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Commentary. Independence, whether it is desired or not, is a purely political issue, since it means removing one structure to establish another. It cannot be regulated by the legislation it intends to distance itself from.

Europe and the paradox of independence

The Catalan crisis has set in motion several thorny paradoxes. The government in Madrid now plays the low turnout at the “illegal” polls for the referendum for independence as a political statistic, where it had done all it could to make it a military one. If the consultation had not been carried out among the violence deployed by an occupation force (inevitably perceived by all as such), then the political thermometer could have indicated the actual temperature of Catalonia (probably no secessionist fever).

Now, it cannot be denied that the attitude of the Spanish state toward the Catalans (both for and against independence) has proved to be deaf and repressive. The Bourbon king confirmed it in his speech that actually reconfirms the traditional Catalan Republicanism.

The background of the Catalan issue is the management of police activities, a widespread evil of our time: the abandonment of the political ground in favor of the courts, of the processes and social contradictions in favor of “legality.” The issue is not whether something is right, but only if it is “legal.” It is the triumph of legal formalism, but it was not so hypocritical to fill its mouth with “values” and ethical principles like those that have made the rule of law the rule of state law.

In Spain, the interruption of the process for strengthening provincial autonomy was a political choice of right-wing governments. That has political consequences. Not taking this into consideration means to consider (as the government of Madrid and the monarch do) the referendum as a matter of public order and the institutions that have promoted it or have not made an effort to stop it (the Mossos) a band of thugs. Independence, whether it is desired or not, is a purely political issue, since it means removing one structure to establish another. It cannot be regulated by the legislation it intends to distance itself from.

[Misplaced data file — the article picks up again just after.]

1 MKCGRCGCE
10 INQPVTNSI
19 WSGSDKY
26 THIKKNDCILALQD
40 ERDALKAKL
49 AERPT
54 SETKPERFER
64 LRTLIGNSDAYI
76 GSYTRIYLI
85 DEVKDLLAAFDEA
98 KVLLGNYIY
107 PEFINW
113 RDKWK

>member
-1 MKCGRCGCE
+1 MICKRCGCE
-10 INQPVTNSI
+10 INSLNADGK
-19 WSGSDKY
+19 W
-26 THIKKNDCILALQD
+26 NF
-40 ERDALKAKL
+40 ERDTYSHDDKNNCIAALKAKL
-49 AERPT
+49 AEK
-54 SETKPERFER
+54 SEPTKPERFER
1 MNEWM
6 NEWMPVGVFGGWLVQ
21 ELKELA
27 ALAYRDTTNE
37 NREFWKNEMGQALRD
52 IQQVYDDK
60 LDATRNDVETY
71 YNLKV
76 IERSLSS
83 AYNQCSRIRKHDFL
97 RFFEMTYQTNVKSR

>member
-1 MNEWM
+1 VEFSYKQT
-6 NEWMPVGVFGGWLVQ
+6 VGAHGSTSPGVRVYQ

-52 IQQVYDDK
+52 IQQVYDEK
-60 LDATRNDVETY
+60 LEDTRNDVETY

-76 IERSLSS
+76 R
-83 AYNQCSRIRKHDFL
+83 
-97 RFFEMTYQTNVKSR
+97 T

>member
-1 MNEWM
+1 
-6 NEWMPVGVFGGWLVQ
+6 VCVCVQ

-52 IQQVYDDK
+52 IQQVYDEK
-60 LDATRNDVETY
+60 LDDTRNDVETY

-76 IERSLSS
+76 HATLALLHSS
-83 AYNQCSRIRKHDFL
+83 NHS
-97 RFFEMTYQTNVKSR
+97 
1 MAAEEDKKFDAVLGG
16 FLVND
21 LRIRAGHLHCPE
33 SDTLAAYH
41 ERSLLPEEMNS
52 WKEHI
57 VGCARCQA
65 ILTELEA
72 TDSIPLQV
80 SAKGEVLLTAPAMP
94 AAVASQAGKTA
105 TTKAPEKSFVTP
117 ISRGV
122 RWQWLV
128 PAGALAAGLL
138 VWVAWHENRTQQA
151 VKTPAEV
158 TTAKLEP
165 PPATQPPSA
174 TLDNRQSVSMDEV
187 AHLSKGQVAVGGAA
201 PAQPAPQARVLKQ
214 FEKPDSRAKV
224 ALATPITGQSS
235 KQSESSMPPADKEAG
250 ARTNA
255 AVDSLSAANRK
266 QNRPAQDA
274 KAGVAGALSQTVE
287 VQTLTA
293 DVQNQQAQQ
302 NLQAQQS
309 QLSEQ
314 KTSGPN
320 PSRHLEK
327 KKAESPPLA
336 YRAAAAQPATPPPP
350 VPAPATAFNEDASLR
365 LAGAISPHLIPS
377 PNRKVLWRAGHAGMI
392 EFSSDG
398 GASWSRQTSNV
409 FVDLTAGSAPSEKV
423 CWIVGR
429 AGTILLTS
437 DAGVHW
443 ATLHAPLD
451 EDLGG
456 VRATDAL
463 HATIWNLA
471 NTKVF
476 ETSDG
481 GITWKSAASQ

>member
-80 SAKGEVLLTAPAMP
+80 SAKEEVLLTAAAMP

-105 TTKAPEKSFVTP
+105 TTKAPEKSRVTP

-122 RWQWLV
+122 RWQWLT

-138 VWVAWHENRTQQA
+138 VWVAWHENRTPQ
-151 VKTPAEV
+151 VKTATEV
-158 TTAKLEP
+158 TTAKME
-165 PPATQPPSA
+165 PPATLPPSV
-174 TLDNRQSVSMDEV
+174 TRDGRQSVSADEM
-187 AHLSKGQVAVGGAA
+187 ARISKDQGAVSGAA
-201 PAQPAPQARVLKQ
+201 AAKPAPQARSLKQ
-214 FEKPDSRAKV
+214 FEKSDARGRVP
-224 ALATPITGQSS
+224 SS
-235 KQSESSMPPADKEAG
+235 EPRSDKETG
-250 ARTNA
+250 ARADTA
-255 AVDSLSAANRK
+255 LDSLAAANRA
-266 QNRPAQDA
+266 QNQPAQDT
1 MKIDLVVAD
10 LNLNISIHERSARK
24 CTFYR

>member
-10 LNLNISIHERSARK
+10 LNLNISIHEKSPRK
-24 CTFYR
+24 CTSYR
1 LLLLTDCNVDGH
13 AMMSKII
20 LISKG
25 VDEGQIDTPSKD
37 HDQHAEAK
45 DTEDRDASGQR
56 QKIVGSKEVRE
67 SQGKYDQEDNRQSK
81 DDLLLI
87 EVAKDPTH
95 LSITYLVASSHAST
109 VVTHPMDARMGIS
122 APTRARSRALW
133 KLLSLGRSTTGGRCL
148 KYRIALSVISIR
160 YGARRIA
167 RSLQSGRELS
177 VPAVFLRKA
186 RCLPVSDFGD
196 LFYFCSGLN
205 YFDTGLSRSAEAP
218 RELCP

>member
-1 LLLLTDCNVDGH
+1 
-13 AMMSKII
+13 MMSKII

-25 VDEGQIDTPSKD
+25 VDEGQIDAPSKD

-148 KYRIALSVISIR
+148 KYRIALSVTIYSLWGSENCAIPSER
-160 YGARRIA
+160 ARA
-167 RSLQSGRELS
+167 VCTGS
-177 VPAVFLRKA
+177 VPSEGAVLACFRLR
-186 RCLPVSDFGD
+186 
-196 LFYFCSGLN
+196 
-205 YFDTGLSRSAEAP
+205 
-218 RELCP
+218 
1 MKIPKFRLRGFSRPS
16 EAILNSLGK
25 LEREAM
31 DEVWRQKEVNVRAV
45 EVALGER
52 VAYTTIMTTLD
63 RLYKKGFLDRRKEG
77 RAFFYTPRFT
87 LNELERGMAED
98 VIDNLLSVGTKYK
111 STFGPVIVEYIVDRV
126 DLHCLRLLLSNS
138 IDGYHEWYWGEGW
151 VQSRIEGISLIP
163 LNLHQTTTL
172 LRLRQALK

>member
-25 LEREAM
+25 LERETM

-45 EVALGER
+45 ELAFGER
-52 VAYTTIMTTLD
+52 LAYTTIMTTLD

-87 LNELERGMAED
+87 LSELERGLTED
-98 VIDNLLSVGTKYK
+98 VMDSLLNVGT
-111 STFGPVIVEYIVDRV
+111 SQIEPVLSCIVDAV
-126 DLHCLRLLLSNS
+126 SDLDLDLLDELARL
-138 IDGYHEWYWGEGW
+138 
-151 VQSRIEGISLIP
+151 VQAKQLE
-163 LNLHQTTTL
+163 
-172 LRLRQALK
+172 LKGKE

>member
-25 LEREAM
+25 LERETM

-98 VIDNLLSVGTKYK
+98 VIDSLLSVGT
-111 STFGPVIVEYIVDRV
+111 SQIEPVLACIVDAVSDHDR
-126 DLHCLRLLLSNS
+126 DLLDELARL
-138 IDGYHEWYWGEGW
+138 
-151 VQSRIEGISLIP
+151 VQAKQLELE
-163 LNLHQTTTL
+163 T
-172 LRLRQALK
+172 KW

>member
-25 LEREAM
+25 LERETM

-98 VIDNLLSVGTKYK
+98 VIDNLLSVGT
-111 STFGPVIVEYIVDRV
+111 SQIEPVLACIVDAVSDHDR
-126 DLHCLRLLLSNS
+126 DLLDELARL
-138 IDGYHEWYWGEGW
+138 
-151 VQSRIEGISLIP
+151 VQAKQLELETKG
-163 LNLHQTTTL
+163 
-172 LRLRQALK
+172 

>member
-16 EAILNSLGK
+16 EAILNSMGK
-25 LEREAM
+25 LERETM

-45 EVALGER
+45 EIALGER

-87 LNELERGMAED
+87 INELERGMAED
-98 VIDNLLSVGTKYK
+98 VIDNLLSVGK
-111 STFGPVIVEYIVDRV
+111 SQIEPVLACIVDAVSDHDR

But if legality is not able to break the knot, the general principle of “self-determination of peoples” does not offer any solution either. It would be difficult to base on this principle a declaration of independence legitimized by the referendum carried out on Oct. 1. The numbers and circumstances would not allow it. Moreover, this is a mischievous and slippery principle, even when it does not represent (as has often happened in history) a shameless fiction manipulated by elites. This is because the subject, the people, is a substantial artifice.

The existence of a “Spanish people” or of a “Catalan people” as unitary entities do not escape the equivocation or the traps of representation. In any case, even those who retain the ultimate faith in the transcendence of the concept of people could never lock it in an electoral majority.

The story, therefore, is the social, cultural and political processes that determine the climate of a territorial community, its memory, common interests, and conflicting dynamics that drive evolution. Republican Catalonia was marked by a fierce repression by Franco and by the overwhelming will of Catalan autonomy over monarchical centralism. Some say that 40 years of democracy is a long enough period to leave something to the past, but others may also think the exact opposite.

And the widespread sentiment circulating in Catalonia these days seems to testify for the latter.

Independence movements are often accused of finding their main motive in economic selfishness, in the desire not to share their resources with the country’s least-favored areas. One cannot deny it, but the weight of this factor is not exactly decisive, because economic recovery after political independence is more uncertain. Some lose, some win. Moreover, there’s a strong call for solidarity in Europe these days; it’s pushed migrants into Libyan prison camps.

Europe then. This, in spite of the bureaucratic formalism behind it, is the context in which the issue of independence and autonomy stands today.

It is no coincidence that in Catalonia, Scotland and Northern Ireland, supporters of independence self-identify as passionately Europeans. If Europe were in fact the federal political entity inspired by the original project, it could well replace national states as a unifying principle and rebalance them, leaving open, broad spaces of territorial self-government. As we all know, the facts are exactly the opposite — that is, a European Union held hostage by states extremely jealous of their own political prerogatives and integrated mostly by the common interests of the economic oligarchies.

Those frustrated with the nation-states certainly won’t rejoice in their multiplication, but this is a further paradox the issue of independence creates, not even to make national unity a fetish to be defended at any cost, even at the price of fierce military repression. But in the face of this necessity to defend Catalonia, any Catalonia would become an inescapable choice.

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